January 22, 2020
Day 22 of 366
January 22nd is the twenty-second day of the year. It is Grandfather’s Day in Poland.
In the United States, it is “celebrated” as National Blonde Brownie Day and Library Shelfie Day. The latter is typically observed on the fourth Wednesday of January.
Historical items of note:
- In 1506, the first contingent of 150 Swiss Guards arrived at the Vatican.
- In 1552, Sir Walter Raleigh was born. He was an English poet, soldier, courtier, and explorer.
- In 1905, Bloody Sunday occurred in Saint Petersburg, thus beginning the 1905 Russian revolution.
- In 1932, actress Piper Laurie was born.
- In 1940, actor Sir John Hurt was born.
- In 1946, the Central Intelligence Group was created. It was the forerunner of the Central Intelligence Agency.
- In 1947, KTLA began operations in Hollywood. It was the first commercial television station west of the Mississippi River.
- In 1959, actress Linda Blair was born.
- In 1965, actress Diane Lane was born.
- In 1968, Apollo 5 lifted off carrying the first Lunar module into space.
- In 1969, actress and singer-songwriter Olivia d’Abo was born.
- In 1973, The Supreme Court of the United States delivered its decisions in Roe v. Wade and Doe v. Bolton, legalizing elective abortion in all fifty states.
- In 1984, Airwolf premiered on CBS.
- In 1992, Dr. Roberta Bondar became the first Canadian woman and the first neurologist in space. She flew on the STS-42 Discovery mission.
- In 2002, Kmart became the largest retailer in United States history to file for Chapter 11 bankruptcy protection.
January 22nd is a big day for classic comic book actors.
In 1934, actor and director Bill Bixby was born. You wouldn’t like him when he’s angry because he portrayed Dr. David Banner on The Incredible Hulk for 80 episodes and five television movies from 1977 to 1990.
He was born in San Francisco and honed his love of performance from a young age. He was kicked out of the choir in seventh grade, took ballroom dance lessons, and perfected his drama and oratory skills in high school. Against his parents’ wishes, he majored in drama at City College of San Francisco.
He was drafted during the Korean War and joined the Marine Corps, reaching private first class before being discharged in 1956. He eventually reached Hollywood and debuted on The Many Loves of Dobie Gillis. As a highly-regarded character actor, he guest-starred on many television series including My Favorite Martian, Ben Casey, The Twilight Zone, The Andy Griffith Show, Dr. Kildare, Straightaway, and Hennesey. In the 1970s, he expanded to Ironside, Insight, Barbary Coast, The Love Boat, Medical Center, Love, American Style, Fantasy Island, The Streets of San Francisco and Rod Serling’s Night Gallery.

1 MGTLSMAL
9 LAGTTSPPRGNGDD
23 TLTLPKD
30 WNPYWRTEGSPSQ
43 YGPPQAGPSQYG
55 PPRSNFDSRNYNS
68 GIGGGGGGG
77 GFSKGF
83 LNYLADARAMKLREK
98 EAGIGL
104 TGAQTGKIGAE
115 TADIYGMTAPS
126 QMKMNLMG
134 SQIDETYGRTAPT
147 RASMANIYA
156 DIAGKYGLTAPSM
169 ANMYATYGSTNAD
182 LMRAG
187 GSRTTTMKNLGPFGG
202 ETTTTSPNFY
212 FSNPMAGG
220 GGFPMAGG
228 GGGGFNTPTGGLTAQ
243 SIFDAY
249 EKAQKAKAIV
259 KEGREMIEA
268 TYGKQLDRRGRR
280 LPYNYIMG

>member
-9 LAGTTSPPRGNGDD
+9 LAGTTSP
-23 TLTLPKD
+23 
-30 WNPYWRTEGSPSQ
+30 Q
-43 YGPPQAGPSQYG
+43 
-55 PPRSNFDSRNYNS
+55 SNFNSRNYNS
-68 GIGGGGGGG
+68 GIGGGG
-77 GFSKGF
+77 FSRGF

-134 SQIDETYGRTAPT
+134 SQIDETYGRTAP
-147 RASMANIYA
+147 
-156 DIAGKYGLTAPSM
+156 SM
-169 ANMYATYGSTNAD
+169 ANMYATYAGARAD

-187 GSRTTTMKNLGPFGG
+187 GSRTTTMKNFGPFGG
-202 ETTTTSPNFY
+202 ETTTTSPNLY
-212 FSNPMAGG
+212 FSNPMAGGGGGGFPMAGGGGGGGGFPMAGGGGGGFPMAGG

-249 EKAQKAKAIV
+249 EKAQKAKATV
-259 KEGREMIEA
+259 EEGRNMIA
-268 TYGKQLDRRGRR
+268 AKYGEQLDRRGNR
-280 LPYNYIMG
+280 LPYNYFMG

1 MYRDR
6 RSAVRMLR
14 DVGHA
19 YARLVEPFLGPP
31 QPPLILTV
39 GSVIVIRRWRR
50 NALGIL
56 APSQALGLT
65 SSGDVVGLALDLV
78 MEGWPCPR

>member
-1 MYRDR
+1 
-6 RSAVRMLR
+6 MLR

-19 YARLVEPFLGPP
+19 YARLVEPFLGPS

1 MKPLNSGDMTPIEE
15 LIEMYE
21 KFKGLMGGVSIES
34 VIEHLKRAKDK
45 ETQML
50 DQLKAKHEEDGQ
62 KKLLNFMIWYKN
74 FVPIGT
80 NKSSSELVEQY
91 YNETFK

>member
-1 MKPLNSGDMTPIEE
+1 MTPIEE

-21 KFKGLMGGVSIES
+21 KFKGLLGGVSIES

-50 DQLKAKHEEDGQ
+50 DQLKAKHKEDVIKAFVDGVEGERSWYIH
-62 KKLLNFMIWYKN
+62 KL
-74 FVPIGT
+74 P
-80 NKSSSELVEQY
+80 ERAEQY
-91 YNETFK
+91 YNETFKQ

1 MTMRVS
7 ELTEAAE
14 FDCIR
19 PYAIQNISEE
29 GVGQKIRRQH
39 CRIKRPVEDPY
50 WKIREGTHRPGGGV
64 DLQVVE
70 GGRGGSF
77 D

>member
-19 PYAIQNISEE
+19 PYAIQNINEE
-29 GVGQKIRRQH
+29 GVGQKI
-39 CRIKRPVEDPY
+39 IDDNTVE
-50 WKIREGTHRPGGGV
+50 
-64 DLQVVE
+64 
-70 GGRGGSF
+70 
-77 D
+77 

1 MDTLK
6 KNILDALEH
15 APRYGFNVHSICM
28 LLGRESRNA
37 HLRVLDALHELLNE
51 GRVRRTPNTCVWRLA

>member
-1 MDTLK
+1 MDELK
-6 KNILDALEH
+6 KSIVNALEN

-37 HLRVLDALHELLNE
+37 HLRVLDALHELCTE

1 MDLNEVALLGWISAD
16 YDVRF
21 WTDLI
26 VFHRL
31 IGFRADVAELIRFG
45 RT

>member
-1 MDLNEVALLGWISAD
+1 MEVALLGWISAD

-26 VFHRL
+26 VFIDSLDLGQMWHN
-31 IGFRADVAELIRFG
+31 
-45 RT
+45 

Bixby was the only choice for The Incredible Hulk series creator Kenneth Johnson. The success of the pilot movie convinced CBS to expand into a regular series which started in the spring of 1978. The show ran for five seasons, and Bixby reprised his role in the three follow-on TV movies (which he executive produced). He also directed parts of the first one and both of the later films.
His directing career included one episode of The Incredible Hulk as well as several other projects across his 34 years in Hollywood. He finished his career by directing 30 episodes of the NBC sitcom Blossom. He died six days after his final episode of Blossom, on November 21, 1993, of complications from prostate cancer.
In 1955, actor John Wesley Shipp was born in Norfolk, Virginia. After graduating from Indiana University, he began his career with a regular role on the daytime soap opera Guiding Light from 1980 to 1984. He bounced around the daytime soap landscape including As the World Turns, Santa Barbara, One Life to Live, and All My Children, winning two Daytime Emmys along the way.
He won the title role of Barry Allen/The Flash on the 1990-1991 CBS series The Flash, which is where I was introduced to him. He was also cast as Mitch Leery, the father of the lead character in Dawson’s Creek, as well as various film and television roles through the years.
Shipp returned to the Flash mythos in the 2010s. He was the voice of Professor Eobard “Zoom” Thawne, also known as the Reverse-Flash, on an episode of Batman: The Brave and the Bold. His big win with the franchise was in 2014’s The Flash where he was cast as Henry Allen, the father of Barry Allen/The Flash. He expanded his presence with the second season finale where he took the role of Jay Garrick, a parallel Earth version of The Flash. He added a third role on the show during recent crossover events as The Flash from Earth-90, which is effectively the continuation of his role from the 1990s.
John Wesley Shipp is still acting today and travels the convention circuit. He’s a regular at Dragon Con where I hope to one day shake his hand and get his autograph on my 90s The Flash DVD boxset.
The Thing About Today is an effort to look at each day of 2020 with respect to its historical context.
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